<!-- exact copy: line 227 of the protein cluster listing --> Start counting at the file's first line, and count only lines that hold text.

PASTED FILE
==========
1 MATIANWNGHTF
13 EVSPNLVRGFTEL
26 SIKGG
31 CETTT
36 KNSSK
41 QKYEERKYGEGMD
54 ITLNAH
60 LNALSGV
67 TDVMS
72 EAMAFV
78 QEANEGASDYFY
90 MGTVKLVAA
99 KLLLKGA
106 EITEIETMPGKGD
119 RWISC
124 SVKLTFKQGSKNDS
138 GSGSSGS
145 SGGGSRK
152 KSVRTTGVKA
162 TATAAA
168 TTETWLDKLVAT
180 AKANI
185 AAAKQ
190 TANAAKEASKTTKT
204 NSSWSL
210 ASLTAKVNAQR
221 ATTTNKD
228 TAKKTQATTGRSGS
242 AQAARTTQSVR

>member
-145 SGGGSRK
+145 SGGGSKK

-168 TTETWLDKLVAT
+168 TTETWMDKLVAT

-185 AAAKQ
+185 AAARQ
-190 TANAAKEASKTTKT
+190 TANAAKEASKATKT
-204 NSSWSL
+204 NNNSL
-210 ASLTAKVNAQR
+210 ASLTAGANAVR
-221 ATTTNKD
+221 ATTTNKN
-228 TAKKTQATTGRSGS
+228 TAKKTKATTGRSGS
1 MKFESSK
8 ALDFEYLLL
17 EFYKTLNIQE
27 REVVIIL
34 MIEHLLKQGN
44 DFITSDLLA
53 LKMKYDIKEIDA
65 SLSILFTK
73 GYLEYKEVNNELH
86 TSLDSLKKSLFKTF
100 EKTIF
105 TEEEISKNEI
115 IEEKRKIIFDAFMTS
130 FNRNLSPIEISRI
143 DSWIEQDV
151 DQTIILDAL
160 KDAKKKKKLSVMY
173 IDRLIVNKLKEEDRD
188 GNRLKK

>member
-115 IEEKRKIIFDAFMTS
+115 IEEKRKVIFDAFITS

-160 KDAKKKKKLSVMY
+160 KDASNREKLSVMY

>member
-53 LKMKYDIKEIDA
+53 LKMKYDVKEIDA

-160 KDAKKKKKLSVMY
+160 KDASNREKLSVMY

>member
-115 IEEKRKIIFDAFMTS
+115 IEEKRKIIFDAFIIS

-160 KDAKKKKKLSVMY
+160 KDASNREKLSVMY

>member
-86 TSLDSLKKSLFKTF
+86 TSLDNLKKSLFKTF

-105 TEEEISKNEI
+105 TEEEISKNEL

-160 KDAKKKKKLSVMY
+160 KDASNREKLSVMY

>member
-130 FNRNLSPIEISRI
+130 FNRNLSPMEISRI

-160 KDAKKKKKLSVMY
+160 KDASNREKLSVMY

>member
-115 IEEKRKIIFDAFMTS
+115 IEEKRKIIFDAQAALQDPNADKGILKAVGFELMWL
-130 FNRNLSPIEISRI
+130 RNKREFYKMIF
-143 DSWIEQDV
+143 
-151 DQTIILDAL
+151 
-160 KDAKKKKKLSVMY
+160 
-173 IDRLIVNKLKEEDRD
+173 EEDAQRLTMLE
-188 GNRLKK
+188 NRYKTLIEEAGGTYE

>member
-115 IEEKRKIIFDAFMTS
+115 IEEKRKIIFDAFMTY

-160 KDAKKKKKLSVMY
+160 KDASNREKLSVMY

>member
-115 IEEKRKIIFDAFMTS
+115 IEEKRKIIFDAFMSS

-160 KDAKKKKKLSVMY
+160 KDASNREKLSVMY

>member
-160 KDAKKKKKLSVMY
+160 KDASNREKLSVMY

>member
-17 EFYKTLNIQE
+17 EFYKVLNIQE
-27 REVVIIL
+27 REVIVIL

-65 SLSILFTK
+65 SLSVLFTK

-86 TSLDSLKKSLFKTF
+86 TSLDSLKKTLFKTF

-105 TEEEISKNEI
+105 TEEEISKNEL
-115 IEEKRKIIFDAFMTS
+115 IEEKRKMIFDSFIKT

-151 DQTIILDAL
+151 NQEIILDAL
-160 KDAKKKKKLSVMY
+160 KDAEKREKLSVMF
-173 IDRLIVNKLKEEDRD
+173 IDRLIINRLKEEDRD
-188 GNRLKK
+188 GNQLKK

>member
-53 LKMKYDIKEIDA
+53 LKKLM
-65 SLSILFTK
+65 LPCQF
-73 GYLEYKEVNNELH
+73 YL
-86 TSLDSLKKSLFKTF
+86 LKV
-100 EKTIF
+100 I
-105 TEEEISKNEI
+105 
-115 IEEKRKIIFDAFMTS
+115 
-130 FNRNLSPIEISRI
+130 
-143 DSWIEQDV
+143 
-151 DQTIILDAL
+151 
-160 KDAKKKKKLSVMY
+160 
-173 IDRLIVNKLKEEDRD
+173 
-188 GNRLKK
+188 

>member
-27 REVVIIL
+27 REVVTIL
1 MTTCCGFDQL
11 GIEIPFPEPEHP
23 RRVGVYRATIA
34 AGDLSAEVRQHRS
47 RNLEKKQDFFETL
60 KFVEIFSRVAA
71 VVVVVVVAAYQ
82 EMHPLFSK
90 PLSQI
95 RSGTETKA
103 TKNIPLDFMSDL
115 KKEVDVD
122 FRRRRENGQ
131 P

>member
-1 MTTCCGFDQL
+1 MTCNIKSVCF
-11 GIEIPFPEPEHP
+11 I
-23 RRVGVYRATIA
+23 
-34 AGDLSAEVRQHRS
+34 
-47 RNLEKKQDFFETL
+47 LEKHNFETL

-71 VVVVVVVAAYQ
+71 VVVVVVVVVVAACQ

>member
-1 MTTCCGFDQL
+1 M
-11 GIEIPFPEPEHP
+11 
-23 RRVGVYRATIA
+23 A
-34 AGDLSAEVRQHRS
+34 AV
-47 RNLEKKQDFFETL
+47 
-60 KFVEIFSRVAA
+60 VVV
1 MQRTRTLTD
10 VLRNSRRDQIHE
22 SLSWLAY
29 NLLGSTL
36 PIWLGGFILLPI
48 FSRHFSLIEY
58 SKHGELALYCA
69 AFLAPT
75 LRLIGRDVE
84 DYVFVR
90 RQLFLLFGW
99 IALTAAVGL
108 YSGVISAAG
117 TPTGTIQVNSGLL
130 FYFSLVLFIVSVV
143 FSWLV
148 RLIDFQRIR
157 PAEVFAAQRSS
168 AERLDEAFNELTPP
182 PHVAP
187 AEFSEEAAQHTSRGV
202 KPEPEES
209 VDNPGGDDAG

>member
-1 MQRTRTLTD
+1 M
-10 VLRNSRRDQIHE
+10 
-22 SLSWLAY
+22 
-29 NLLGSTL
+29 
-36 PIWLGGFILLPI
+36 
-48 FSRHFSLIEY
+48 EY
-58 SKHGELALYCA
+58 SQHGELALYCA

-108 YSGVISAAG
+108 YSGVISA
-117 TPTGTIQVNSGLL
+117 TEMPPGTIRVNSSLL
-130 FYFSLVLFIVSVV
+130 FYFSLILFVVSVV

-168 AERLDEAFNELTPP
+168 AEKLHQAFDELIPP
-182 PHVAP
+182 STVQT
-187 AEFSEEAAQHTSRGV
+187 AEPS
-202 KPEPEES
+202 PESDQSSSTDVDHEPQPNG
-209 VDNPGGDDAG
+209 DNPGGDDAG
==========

143 FSWLV